Darwin’s frustrated visit to Tenerife

This month’s Quercus has an interesting article on Charles Darwin’s abortive visit Tenerife. Darwin had been inspired to visit El Teide after reading Alexander von Humboldt’s acoount of his ascent of El Teide. This helped fire Charles Darwin with a desire to travel leading him eventually to accept the invitation in 1831 to sail as expedition naturalist aboard the Beagle. The first stage of the Beagle’s voyage was to be stopover for several days at the Canary Islands. Unfortunately, just as they dropped anchor, a boat from the island’s authorities rowed out and informed Captain FitzRoy that they were prevented from going ashore due to a cholera outbreak in England. They were told they would have to wait 12 days in quarantine To Darwin’s dismay Captain FitzRoy gave orders to set sail for the Cape Verde Islands. ” Oh misery, misery we were just preparing to drop our anchor within a mile of Santa Cruz when a boat came alongside bringing with it our death-warrant…..And we have left perhaps one of the most interesting places in the world, just at the moment when we were near enough for every object to create, without satisfying, our utmost curiosityDarwin’s full description here

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View of the Peak of Teide”. Histoire naturelle des a les Canaries. Les Miscellanes Canariennes. Planches. Webb, P. Barker et Berthelot, Sabin. 1839

6 Responses to “Darwin’s frustrated visit to Tenerife”

  1. nick says:

    No problem Peter,

    confirmed we are talking about shearwaters

  2. Peter Lightbown says:

    Thank’s Nick, that seem’s to solve the mystery the only previous info on names was “Ghost Bird” from a local, you have made it so much more flesh and blood so to speak thank you for your help.
    Peter L

  3. nick says:

    Hi Peter,

    Your white birds sound like Cory’s shearwater – Pardela Cenicienta (Calonectris diomedea borealis) There is a colony on Los Gigantes.

    The nest is on open ground or among rocks or less often in a burrow where one white egg is laid, and is only visited at night to minimise predation from large gulls. http://en.wikipedia.org/wiki/Cory's_Shearwater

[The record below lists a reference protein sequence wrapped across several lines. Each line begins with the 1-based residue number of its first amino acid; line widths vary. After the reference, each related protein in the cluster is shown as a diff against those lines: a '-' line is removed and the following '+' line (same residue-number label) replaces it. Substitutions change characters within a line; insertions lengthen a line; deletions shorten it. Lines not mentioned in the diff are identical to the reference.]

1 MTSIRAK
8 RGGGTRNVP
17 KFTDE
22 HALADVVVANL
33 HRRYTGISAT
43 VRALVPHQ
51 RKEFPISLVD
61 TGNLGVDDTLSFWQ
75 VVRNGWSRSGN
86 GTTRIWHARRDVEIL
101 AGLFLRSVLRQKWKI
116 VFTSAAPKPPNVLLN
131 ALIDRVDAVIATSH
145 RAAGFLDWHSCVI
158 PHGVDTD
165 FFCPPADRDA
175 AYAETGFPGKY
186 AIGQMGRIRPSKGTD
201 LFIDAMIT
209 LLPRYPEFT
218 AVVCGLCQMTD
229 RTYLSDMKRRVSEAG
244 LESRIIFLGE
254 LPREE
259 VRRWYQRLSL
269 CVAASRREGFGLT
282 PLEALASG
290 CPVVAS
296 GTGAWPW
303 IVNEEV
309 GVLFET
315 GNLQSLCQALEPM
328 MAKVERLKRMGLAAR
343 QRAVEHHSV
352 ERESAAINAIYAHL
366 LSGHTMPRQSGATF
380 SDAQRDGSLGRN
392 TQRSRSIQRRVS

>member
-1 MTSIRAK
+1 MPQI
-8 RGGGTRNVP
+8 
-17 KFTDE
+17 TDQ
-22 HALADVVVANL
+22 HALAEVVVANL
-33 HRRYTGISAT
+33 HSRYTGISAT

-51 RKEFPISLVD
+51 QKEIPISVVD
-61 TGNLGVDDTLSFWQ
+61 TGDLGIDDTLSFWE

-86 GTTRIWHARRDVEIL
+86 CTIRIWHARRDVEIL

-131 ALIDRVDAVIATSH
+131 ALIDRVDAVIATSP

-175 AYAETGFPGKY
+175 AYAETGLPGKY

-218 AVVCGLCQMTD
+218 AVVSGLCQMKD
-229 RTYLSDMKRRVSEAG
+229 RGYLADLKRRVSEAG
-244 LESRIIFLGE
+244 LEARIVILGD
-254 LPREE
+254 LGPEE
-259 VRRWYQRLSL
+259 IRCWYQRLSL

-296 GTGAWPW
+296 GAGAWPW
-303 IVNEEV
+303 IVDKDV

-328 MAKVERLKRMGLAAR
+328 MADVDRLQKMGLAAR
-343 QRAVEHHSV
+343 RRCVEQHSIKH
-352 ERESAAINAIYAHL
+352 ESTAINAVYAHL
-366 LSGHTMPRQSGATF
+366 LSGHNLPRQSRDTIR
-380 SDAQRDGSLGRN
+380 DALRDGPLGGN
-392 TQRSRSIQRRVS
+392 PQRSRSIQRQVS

The eagle sounds like an ospey.

    Cheers Nick
    I’ve also posted this on the forum here so people can add their piece and correct me if I’m wrong http://www.iberianatureforum.com/index.php/topic,719.0.html

  4. Peter Lightbown says:

    On visiting Teneriefe for the past few years (Los Gigantes) I have observed a number of white birds that only seem to fly at night very high and call like a punch and judy show, could you give me any info on the species and why fly at night?
    This year I also took a picture of an Eagle type bird, when I got home and enlarged the picture there seemed to be a rather large fish in it’s tallons, the bird was circling round the cliff’s maybe gaininmg height.
    I hope this is thr correct place to seek help as I am struggling to find a site which can help.
    Best regards Peter L

  5. nick says:

    Good point. Steve T on the iberianture forum was of a similar mind. http://www.iberianatureforum.com/index.php/topic,393.0.html

    “I don’t think it has been mentioned that not getting onto Tenerrife, could have speeded up Darwin’s theory and cut short his journey by years!!!! All the evidence he saw on the Galapagos, were there on the Canaries….ie Canary specific animals and inter island specific animals eg skinks and lizards( Hierro Lizard for example)….pigeons like Bol’s pigeon ( those are the ones I know, there must loads of others)…and Canary and inter island specific plants. I haven’t read this months Quercus but it probably mentions this …… I’m being a little light hearted here, because he almost certainly had a embryonic theory before he left ……however the unique fauna and flora of Canaries, should he have visited them, would not have been lost on him…..

    I once went to Gomera from Tenerrife …… as exotic an island as any you can imagine in the Pacific ….definately worth the trip…you really get a feel of what island ecology is with its isolated indiginous forest and how precarious it all is…. you know you are on a huge volcanic bit of rock piercing the oceans surface … quite an awe inspiring place….

    steveT

    …Actually Quercus doesn’t mention a “what if scenario” but does talk about how the scientific accounts of the Canaries by Humboldt and others fired his imagination. His mind was well prepared when he began his voyage on the Beagle to find “great and constant laws” Nick

  6. Darwin?s frustrated visit to Tenerife

    Teide itself is already noted for a large number of endemic plants, Tenerife has the greatest number of endemic species per square kilometer in Europe, so one cannot help but wonder how much more he would have been able to discover, if Darwin had bee…

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